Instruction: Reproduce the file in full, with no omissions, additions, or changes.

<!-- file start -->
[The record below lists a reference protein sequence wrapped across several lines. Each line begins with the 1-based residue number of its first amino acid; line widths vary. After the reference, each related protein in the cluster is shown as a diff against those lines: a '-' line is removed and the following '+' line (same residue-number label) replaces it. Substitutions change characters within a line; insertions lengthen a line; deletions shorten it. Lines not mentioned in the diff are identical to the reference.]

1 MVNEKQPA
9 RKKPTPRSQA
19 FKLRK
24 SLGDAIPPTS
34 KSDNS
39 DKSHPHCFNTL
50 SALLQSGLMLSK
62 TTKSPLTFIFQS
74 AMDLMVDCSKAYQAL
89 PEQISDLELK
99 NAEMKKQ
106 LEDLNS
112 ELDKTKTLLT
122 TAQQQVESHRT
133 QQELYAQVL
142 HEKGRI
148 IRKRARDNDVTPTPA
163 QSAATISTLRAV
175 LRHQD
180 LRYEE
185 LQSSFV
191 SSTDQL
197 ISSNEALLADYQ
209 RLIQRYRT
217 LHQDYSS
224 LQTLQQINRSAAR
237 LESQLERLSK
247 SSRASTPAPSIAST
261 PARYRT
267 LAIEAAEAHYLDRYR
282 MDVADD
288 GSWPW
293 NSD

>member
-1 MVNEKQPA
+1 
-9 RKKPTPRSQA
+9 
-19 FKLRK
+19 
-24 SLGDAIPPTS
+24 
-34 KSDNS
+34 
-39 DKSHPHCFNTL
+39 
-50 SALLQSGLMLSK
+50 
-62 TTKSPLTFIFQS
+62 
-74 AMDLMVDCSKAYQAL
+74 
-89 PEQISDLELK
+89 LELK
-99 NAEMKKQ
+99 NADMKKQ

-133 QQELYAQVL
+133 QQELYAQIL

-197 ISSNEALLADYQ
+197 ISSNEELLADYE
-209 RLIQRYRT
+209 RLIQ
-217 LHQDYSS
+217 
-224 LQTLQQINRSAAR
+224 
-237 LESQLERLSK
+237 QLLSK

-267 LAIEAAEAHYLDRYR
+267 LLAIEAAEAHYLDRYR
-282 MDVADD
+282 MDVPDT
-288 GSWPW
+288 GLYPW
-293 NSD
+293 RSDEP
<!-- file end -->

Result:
[The record below lists a reference protein sequence wrapped across several lines. Each line begins with the 1-based residue number of its first amino acid; line widths vary. After the reference, each related protein in the cluster is shown as a diff against those lines: a '-' line is removed and the following '+' line (same residue-number label) replaces it. Substitutions change characters within a line; insertions lengthen a line; deletions shorten it. Lines not mentioned in the diff are identical to the reference.]

1 MVNEKQPA
9 RKKPTPRSQA
19 FKLRK
24 SLGDAIPPTS
34 KSDNS
39 DKSHPHCFNTL
50 SALLQSGLMLSK
62 TTKSPLTFIFQS
74 AMDLMVDCSKAYQAL
89 PEQISDLELK
99 NAEMKKQ
106 LEDLNS
112 ELDKTKTLLT
122 TAQQQVESHRT
133 QQELYAQVL
142 HEKGRI
148 IRKRARDNDVTPTPA
163 QSAATISTLRAV
175 LRHQD
180 LRYEE
185 LQSSFV
191 SSTDQL
197 ISSNEALLADYQ
209 RLIQRYRT
217 LHQDYSS
224 LQTLQQINRSAAR
237 LESQLERLSK
247 SSRASTPAPSIAST
261 PARYRT
267 LAIEAAEAHYLDRYR
282 MDVADD
288 GSWPW
293 NSD

>member
-1 MVNEKQPA
+1 
-9 RKKPTPRSQA
+9 
-19 FKLRK
+19 
-24 SLGDAIPPTS
+24 
-34 KSDNS
+34 
-39 DKSHPHCFNTL
+39 
-50 SALLQSGLMLSK
+50 
-62 TTKSPLTFIFQS
+62 
-74 AMDLMVDCSKAYQAL
+74 
-89 PEQISDLELK
+89 LELK
-99 NAEMKKQ
+99 NADMKKQ

-133 QQELYAQVL
+133 QQELYAQIL

-197 ISSNEALLADYQ
+197 ISSNEELLADYE
-209 RLIQRYRT
+209 RLIQ
-217 LHQDYSS
+217 
-224 LQTLQQINRSAAR
+224 
-237 LESQLERLSK
+237 QLLSK

-267 LAIEAAEAHYLDRYR
+267 LLAIEAAEAHYLDRYR
-282 MDVADD
+282 MDVPDT
-288 GSWPW
+288 GLYPW
-293 NSD
+293 RSDEP